The following is a Q&A which offers a perspective on the future of mobility and the design and function of autonomous vehicles.
Autonomous Driving will completely redefine the comfort and convenience of transportation. In our current paradigm, comfort is designed around the driver and occupants in an externally focused manner: with eyes to the road. The space around the front seat occupants – both driver and passenger – is oriented to the information needed to manually drive the car to its destination. Autonomous vehicles will experience fewer accidents, over 95% of which are attributable to human error. Cars can therefore be lighter, with less structure without compromising occupant safety. Traffic jams will be less common since autonomous vehicles will be able to leverage vehicle-to infrastructure and vehicle-to-vehicle connectivity in order to avoid congestion and smooth the flow of traffic.
Convenience always shapes our choices when it comes to transportation. Human beings are inherently explorers and some of history’s greatest inventions – wheels, bicycles, steamships, trains, cars, and airplanes – have allowed us to be mobile over greater and greater distances. Over time, each of these inventions added more and more convenience-oriented features to make the experience of mobility more “painless”. Mobility devices are themselves a convenience which allow us to get where we want to be without walking. All forms of public and privately-owned transportation are solving this basic problem of minimizing our travel time. Each solution became commercially viable by offering a benefit versus other forms of transportation that some people were willing to pay to either use or own. For example, trains reduce travel time across a country from months to days, and commercial aviation reduced this to hours. We can now circle the world by jet in a little more than a day, a journey the first explorers could not complete in several years, if they lived to tell the tale. In recent history, owing to the invention of the internal combustion engine powered car (Carl Benz in 1886), and the moving assembly line (Henry Ford in 1908) the car became the primary means for the average person to satisfy their daily commuting needs. In the increasingly urbanized world of the 21st century, we will experience the next evolution in convenient human mobility: personalized, autonomous mobility on-demand.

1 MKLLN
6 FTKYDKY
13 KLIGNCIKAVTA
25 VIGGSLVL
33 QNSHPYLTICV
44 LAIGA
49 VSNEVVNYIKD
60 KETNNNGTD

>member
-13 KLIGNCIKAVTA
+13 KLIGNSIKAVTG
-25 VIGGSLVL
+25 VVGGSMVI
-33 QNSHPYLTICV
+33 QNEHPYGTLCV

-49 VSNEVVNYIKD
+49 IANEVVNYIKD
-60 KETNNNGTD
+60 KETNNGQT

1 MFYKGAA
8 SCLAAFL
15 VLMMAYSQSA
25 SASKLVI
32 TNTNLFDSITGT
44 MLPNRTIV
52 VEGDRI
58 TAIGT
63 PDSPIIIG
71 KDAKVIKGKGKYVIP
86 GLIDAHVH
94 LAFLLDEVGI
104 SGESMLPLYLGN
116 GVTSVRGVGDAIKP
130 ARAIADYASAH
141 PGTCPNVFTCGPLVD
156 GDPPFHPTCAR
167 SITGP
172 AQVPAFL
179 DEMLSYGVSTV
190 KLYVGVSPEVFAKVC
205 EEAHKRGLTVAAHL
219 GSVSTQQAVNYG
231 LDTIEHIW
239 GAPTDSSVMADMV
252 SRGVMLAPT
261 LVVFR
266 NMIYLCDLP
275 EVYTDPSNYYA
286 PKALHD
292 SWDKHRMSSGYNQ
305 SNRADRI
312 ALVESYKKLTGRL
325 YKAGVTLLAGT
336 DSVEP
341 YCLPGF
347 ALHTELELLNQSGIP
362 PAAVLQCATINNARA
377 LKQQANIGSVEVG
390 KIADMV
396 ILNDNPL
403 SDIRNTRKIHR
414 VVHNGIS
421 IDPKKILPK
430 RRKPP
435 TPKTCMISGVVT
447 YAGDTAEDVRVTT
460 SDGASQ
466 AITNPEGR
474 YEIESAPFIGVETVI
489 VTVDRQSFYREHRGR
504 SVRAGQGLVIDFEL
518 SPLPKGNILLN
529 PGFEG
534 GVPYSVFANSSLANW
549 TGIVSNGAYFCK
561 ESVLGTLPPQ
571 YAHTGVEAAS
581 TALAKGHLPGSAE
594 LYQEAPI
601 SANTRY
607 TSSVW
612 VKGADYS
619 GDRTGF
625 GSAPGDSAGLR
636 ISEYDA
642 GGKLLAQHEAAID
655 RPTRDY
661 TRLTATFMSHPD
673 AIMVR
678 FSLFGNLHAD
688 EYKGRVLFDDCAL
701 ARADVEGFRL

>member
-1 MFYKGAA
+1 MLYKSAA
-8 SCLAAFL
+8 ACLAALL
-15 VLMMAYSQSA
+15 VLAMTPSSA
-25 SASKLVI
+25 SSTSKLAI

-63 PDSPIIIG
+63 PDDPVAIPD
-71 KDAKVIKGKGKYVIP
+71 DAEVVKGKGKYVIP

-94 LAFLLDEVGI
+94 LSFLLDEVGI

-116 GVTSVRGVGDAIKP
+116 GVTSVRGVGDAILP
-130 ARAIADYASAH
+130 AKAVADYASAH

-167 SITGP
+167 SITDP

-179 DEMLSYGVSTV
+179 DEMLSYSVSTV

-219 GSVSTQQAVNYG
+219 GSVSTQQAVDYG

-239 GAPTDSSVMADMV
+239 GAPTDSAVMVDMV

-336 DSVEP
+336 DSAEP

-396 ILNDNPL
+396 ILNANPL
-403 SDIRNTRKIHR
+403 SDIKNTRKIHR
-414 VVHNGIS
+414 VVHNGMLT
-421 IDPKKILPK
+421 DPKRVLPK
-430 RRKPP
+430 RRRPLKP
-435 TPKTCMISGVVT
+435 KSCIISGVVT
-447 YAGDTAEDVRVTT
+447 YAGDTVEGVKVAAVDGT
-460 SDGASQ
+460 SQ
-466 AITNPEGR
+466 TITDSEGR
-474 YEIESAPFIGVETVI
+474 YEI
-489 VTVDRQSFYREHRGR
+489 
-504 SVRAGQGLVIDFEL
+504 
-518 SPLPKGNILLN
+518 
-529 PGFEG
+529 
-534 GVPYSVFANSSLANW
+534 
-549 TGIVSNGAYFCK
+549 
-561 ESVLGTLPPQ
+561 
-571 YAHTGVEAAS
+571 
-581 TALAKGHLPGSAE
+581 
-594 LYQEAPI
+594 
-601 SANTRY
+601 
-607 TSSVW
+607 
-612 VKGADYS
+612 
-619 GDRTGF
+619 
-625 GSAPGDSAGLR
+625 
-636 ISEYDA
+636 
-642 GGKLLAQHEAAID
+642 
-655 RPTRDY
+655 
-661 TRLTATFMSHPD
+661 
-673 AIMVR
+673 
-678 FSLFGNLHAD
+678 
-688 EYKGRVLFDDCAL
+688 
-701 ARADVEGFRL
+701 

Such technologies act as “support” systems for drivers which allow more tasks to be “delegated” to the car. For example, cruise control allows a driver to focus less on maintaining a constant speed and thereby improves the driving experience. Routine or mundane tasks like parking or adjusting speeds while driving on highways are already becoming mainstream. Lane departure warning, parking assistance, and cruise control are features that allow the driver to focus less on routine tasks and focus on the actual experience of driving. Over time, the number of tasks that can be handled by the “smart car” will increase in order to reduce “pain points” of driving and making the overall experience more convenient, safer and therefore more enjoyable for the occupant.
With Autonomous driving, a new paradigm can be established to re-focus the passenger on how to productively use their transportation time. Observing the outside of the car moves from a requirement to a choice – especially for the user of a mobility service. Space that is allocated to providing driver information can be repurposed from a driver-passenger perspective to a “connected user” perspective. Beyond mobility, a fully autonomous vehicle’s key benefit will be the experience it gives to the user, and the primary benefit which comes from delegating the task of driving to the car is PRODUCTIVE TIME. As such, while the purpose of the car as a transportation device has not changed, the very concept of how to treat and offer convenience-oriented features to the occupant is different: the autonomous vehicle is built with a “user-centric” mindset, as opposed to a “driver-centric” mindset.
An autonomous car, especially one used in longer-distance (>10km) commuting distances will need to be able to transform travel time into productive time through convenient services which may include infotainment (watching news/video, gaming), online communication (social networking, e-mail, conference calls), or online-to-offline services (discounts or promotions based on mobility patterns). In the world of personalized, autonomous mobility on-demand, the car essentially becomes a connected rolling space that transports us between the places we live, work, and play.